Understanding the Terminology - Channels

Last Updated: 08 November 2017

Channels are broad categories that cover the different ways users can get to your website. Each session on your website will have a source (i.e. where that user came from), and that source will fall into one of these channels. The most common channels you can expect to see in your data are shown below.

Organic Search

Arguably the most important of all the channels, organic search covers the sessions that were initiated via a search engine. Almost of all of your organic search traffic will come from Google, but people who found your website through other search engines such as Bing, Yahoo and Baidu (but, as yet, not DuckDuckGo) are also classified as organic search. Organic search is often considered the most important channel because of its ability to create huge amounts of ongoing traffic. Unfortunately, it is also the most difficult to obtain when you are starting out, which is why a huge industry - Search Engine Optimization or SEO - has sprung up around improving how websites rank in searches. There are many legitimate ways to make your site rank higher, some of which are covered here. It should also be noted that sessions classified as organic search do not include people who clicked on the ads that show up at the top of search results. These will be classified under the paid search channel.


Social is shorthand for social media. As you might guess, this channel covers sessions that were initiated by someone clicking a link on a social media network. The networks that create the most traffic in this channel are the ones that everyone uses, typically Facebook, Twitter, Reddit and LinkedIn. However, there are other social networks that can drive a lot of traffic, especially from specific parts of the world. Sina Weibo for example is a very popular microblogging (think Twitter) website in China, and can drive a lot of traffic if someone happens to share a link to your website there. VKontakte (or VK) is a popular social networking website in Russia and Eastern Europe that can also drive a lot of traffic.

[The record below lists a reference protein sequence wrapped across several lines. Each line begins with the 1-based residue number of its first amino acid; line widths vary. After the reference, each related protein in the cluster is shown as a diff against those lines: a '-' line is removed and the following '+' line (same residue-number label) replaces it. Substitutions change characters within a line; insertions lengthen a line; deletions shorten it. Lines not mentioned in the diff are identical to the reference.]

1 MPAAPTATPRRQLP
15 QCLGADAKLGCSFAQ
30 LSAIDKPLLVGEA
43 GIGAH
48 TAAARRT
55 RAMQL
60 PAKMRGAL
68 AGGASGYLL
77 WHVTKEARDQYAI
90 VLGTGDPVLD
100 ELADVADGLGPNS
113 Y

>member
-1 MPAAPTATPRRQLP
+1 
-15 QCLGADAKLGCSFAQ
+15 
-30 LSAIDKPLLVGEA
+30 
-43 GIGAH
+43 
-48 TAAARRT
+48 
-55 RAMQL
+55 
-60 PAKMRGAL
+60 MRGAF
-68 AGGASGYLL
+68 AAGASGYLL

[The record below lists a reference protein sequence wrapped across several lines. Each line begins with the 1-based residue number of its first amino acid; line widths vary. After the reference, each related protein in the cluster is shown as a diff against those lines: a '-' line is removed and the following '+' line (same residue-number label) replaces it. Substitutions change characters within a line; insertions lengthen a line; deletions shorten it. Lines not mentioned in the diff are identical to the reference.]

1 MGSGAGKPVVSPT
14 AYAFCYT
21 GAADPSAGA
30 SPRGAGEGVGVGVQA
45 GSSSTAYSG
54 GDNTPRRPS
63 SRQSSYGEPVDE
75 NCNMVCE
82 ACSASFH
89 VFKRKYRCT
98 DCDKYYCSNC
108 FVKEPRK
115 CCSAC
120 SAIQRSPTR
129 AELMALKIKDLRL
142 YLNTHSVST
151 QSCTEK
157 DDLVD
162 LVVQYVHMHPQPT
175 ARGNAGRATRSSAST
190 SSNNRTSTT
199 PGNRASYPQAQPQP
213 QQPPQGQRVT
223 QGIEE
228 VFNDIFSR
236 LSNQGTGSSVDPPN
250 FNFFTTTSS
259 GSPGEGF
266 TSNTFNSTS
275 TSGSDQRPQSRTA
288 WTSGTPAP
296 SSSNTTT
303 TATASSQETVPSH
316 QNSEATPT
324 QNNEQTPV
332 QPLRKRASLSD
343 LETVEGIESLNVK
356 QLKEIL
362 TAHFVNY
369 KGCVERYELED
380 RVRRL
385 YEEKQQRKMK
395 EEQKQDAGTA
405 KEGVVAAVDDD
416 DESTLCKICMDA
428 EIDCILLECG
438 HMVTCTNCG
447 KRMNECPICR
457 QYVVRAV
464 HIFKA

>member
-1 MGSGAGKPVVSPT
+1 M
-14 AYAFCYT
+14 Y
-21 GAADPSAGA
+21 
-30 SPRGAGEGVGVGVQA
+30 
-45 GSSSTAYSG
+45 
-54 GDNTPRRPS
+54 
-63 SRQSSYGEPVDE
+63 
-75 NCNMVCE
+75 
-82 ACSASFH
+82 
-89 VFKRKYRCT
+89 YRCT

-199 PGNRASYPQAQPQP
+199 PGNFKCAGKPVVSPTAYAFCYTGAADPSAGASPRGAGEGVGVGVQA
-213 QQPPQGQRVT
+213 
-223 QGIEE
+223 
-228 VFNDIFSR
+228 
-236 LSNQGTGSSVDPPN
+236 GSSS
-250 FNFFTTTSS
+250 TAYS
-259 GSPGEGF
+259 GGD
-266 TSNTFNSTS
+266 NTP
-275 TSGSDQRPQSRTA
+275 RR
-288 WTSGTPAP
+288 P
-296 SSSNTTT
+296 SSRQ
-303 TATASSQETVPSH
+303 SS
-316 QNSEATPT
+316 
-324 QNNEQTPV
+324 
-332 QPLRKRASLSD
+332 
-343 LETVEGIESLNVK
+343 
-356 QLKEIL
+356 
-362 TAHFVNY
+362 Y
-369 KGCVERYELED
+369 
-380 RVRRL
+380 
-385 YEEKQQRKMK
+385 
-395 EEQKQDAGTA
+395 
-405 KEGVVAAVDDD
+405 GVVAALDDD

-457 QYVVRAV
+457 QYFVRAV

As you will no doubt find out (if you haven't already), social media is a very effective way to drive traffic when you are starting out promoting your website. By building your network, using the right hashtags and keywords, and planning the time of day you are posting, you can ensure your post will be exposed to a large number of people, and if they like what they are seeing, it can quickly expand to a very large audience. In fact, Reddit, which if used correctly can arguably drive the largest amounts of traffic, can cause such large and sudden rushes of traffic to websites that it causes them to crash - a phenomenon that has occurred so regularly that it is referred to as the 'Reddit Hug of Death'.

However, the downside is that social traffic tends to come quickly and then disappear quickly. Maintaining high levels of social traffic requires a focussed effort over time, ensuring you are regularly sharing relevant and interesting content (not just your own), participating in discussions, and engaging with your network.


Referrals are sessions that were initiated by someone clicking on a link in a website that is not a search engine or a social networking site. Referrals are probably the second most sought after type of traffic. Someone linking to your website from a more popular and/or credible website, can drive large numbers of people to your site, and often over a longer period than social traffic.

In addition to creating traffic directly, referrals from reputable websites are also very good for improving your search ranking, and therefore your organic search traffic. While there are many factors that go into deciding how your page will rank in a search, one key factor is having lots of links from other websites, preferably reputable websites with lots of traffic themselves. Of course, getting those links is the challenge, and one of the main strategies employed by experts in SEO is building large numbers of 'backlinks' - links from other websites to your website.